New Report on Pennsylvania Economy
Posted by on September 29, 2008
Pennsylvanians Make Little Progress Despite Economic Expansion
The turmoil in the nation’s financial markets this month suggests that the economic slowdown which began late last year is likely to run deeper and last longer than previously anticipated.
This is bad news for Pennsylvania, where median household income, health insurance coverage, and poverty still reflect the losses of the last recession, despite six years of economic growth.
Using 2007 data from the US Census Bureau, the Pennsylvania Budget and Policy Center’s new publication, Lifting Few Boats, finds little to cheer about. Among its findings:
* The inflation-adjusted income of the typical Pennsylvania household rose in 2007, but households have not made up the ground they lost as a result of the 2001 recession.
* The share of Pennsylvanians living in poverty declined in 2007, while child poverty remained statistically unchanged, but both rates are higher than at the end of the last economic expansion in 2001.
* The share of Pennsylvanians without any health insurance is higher than in 2001, and the share of those with employment –based coverage is lower.
The report also compares poverty rates and median incomes across Pennsylvania’s cities and counties, finding wide disparities across regions and deep poverty in cities and rural counties. Poverty in Indiana and Fayette Counties, for example, is close to 20%, approaching that of Philadelphia. Major findings specific to poverty and income include:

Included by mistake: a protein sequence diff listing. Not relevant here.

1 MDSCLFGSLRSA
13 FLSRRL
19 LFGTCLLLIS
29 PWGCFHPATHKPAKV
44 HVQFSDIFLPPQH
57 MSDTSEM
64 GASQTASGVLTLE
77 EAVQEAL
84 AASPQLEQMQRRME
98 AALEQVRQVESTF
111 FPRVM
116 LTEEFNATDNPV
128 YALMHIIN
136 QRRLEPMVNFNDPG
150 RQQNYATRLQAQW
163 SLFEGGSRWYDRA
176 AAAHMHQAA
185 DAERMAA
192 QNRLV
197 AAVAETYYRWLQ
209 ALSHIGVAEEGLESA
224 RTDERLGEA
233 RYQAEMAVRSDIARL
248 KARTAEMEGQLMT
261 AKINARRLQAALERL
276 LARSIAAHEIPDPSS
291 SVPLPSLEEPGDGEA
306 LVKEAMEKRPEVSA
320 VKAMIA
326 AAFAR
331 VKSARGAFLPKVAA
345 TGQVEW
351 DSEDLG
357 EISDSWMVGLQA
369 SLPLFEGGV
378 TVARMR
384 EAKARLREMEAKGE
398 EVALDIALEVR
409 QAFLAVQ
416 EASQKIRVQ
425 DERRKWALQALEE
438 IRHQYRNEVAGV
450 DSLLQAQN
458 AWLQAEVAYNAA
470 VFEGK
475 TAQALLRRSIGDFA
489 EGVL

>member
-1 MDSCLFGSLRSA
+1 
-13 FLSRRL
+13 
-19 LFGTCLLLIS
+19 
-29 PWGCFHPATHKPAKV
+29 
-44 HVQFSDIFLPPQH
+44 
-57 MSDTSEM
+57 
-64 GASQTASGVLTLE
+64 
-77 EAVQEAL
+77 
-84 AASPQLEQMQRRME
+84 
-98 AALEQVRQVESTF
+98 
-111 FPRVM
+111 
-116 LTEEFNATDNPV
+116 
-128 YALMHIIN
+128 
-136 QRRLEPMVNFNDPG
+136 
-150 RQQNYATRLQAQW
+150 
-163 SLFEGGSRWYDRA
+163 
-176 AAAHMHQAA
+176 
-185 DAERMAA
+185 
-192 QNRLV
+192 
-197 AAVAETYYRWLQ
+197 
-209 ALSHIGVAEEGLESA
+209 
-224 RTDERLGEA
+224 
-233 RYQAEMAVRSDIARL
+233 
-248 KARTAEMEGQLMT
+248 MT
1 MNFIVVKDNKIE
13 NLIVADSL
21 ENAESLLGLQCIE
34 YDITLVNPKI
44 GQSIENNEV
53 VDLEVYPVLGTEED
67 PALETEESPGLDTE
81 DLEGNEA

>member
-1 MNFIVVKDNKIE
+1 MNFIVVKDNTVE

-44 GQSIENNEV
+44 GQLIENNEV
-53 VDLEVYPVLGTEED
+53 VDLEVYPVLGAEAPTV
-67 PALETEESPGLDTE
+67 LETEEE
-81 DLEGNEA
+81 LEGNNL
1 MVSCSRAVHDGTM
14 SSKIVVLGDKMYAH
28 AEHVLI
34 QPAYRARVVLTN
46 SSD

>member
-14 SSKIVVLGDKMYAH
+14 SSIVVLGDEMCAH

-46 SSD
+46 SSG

* 434,000 Pennsylvania children live in poverty, with the cities of Erie and Reading posting child poverty rates over 40%.
* The income in Pennsylvania’s cities is much lower than the counties in which they are located, ranging from a $6500 difference between Scranton and Lackawanna County to a $27,000 difference between Reading and Berks County.
* Median income in the Philadelphia metropolitan area is $10,000 higher than the state average and $20,000 more than the Johnstown metropolitan area.
Prices for food and energy rose quickly in 2008, eroding the few gains Pennsylvania families made in 2007. Pennsylvanians enters the next recession without having fully recovered from the last, and with fewer resources to ride out the storm.
For the full report click here:
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